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Hello welcome to a spirited debate on Lauren Green -- religion correspondent for Fox News Channel.
-- she was -- twenty year old when this Jewish American marry her westernized foreign college student boyfriend from Kabul.
But -- was -- -- dream of love turned into worse than a nightmare when upon arriving -- her husband's native Afghanistan he reverted to tribal customs.
She became his property trapped in a polygamous family passport stripped.
And all movement restricted after years she was finally able to escape.
As she writes about her ordeal in her memoir an American variety in Kabul and -- -- Joins me now welcome pleased to be here this is an amazing story like there were -- -- telling you before.
I know about this years ago this -- your story when we covered the idea of honor killings.
You're a wonderful expert in this area in terms of the Muslim -- -- why did it take -- so long to write your own -- about your experiences.
I've written about it a little bit along the way but to do a whole book I think required fifty years of waiting and of Reading and of scholarship.
But the timing was right the Burke has had followed me into the west and into the future that I had seen and -- horrify -- in Kabul.
The the Islamic gender and religious horrified that I had seen was coming into the west.
Then 9/11 happens.
And 9/11 was hatched.
In the very country Afghanistan that held me hostage.
And that now in the sense al-Qaeda has held the rest of the world hostage.
And the persecution.
Increasingly of Muslim women.
And Muslim dissidents.
Compelled me to speak out now.
When you -- twenty years old but what about -- fifty years ago.
Say -- that was so long ago we -- the Arab Spring and so things must be getting better for Muslim women in your information is what.
All of the opposite is true I mean after I left Kabul which was after five months not many years.
And there was a ten to fifteen year period of modernization in the city.
That was rapidly.
The clock was turned back.
Soviets invaded the -- bond rose and when I was -- -- before the total of one there was.
Misogyny and fearful -- it was like.
In a sense like -- totalitarian.
Even though it was a religious state.
When I was there I didn't know.
That Islam had conquered this country by the sword.
The country had been zero -- it it had been buddhists.
And Jews had flourished in Afghanistan.
They -- whole swept away.
So when I was there I never admitted -- for example.
You know you're twenty years old -- envelope what he had to be handsome.
And were there any indications that he was going to take it back to this kind of lifestyle.
Absolutely not he never mentioned his father had three wives and he was a very -- the -- sophisticated fellow.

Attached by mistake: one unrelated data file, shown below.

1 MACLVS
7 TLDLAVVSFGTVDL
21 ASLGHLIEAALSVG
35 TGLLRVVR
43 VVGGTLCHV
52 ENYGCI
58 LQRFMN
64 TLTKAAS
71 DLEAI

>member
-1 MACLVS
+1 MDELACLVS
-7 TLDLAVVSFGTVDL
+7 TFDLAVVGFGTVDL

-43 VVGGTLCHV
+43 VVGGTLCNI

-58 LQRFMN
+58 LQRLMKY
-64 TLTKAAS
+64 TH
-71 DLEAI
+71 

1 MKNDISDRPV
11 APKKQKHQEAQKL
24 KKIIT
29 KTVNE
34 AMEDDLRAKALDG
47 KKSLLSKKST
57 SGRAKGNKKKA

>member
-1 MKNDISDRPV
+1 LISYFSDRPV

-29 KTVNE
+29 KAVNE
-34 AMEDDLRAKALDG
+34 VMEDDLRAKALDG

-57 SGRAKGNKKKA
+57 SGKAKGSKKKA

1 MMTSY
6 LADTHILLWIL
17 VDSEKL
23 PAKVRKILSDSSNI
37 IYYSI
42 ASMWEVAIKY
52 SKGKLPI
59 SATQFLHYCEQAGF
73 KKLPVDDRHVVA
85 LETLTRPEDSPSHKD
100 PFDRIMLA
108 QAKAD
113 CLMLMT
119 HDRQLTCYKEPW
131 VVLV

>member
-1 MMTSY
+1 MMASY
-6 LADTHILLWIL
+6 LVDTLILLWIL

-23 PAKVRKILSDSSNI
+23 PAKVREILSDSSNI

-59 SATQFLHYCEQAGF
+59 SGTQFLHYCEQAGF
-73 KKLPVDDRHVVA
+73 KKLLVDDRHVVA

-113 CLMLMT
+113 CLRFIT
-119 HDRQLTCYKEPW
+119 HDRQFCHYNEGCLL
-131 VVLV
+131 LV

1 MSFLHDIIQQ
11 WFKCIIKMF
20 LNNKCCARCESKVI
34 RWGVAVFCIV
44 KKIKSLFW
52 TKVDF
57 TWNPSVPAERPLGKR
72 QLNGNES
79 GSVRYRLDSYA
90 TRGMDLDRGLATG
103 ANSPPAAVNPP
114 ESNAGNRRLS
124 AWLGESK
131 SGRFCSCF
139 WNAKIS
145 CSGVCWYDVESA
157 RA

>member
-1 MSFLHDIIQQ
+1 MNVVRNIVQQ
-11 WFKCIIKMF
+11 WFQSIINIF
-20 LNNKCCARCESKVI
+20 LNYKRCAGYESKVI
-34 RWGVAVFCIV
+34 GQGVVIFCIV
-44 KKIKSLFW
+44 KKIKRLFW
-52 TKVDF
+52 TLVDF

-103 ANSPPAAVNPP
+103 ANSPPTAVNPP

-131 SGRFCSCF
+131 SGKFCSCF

We discussed film and art and opera.
And my concept night he was that we would go and visit and travel and then I'd return to college I had dismissed the left.
His idea was once I was there and I understood the gravity of his mission.
His hopes his dreams to bring the country into the twentieth century that of course I would stake plus they had my passport and I couldn't -- He was using he reverted to tribal customs and it.
Was it the pressure from -- family that created this environment -- you or was -- him directly.
Pressure from his family pressure from the culture so that I believe honestly he intended to -- a kind of Weston.
Sort of life once he was settled safely settled there.
But he -- counted.
First he brought home an American Bryant what's this engine and a Jewish -- I can't believe his family was thrilled.
And it was enormous pressure on me to convert to Islam.
Which is pro forma if a woman marries a Muslim man goes to a Muslim majority country they take her passport.
And she's expected to convert for the most part they might be exceptions.
And he have -- mention this.
And when -- for example said.
I think that your mother hates me and she's trying to kill me but he said that I was just exaggerating it being dramatic.
When I said -- women wearing ambulatory body -- there and sensory deprivation isolation changes.
His face and he said well it'll change don't take it too seriously it's on the way out.
That the burqa and I believe he really believes this.
How were -- able to escape.
I had many escape plans.
First I went to the American Embassy and I said get me out here wanna go home and they symbol where's your American passport -- -- they took that away.
They said we can help you can't get involved.
That was shocking.
And that was also pro forma because you don't -- -- -- -- a family or man's relationship to his property.
So I finally cooked up -- scheme.
With a foreign woman.
And I became very very sick unto death with hepatitis.
My father in law -- him.
Came to see me and he's that I know of your plan and it'll be better if you leave on an African passport.
Which she -- -- -- -- me.
For reasons of -- to six months.
And I came back and kiss the ground and by the wild airport while.
Now JFK JFK.
The very place and but in sixty the American state department's that I had to leave.
Ice rob -- -- -- -- -- -- chain myself to the statue of liberty I'm not leaving while and it took three lawyers and two and a half years to figure it -- this -- Fascinating book an -- and I have to urge people to -- because.
You also talk about the you know you're you're staying in touch with your family.
In your husband's family and you're working to cool -- a lot of things and -- to educate people about the plight of women in the Middle East.
A Muslim women and -- other religious minorities as well those censor the book is called an American -- in Kabul.
It's a memoir your memoir.
Chip -- Sessler wonderful thank you very much for being on sentiment -- -- And thank you very much for joining us and -- again for more spirited debate segments.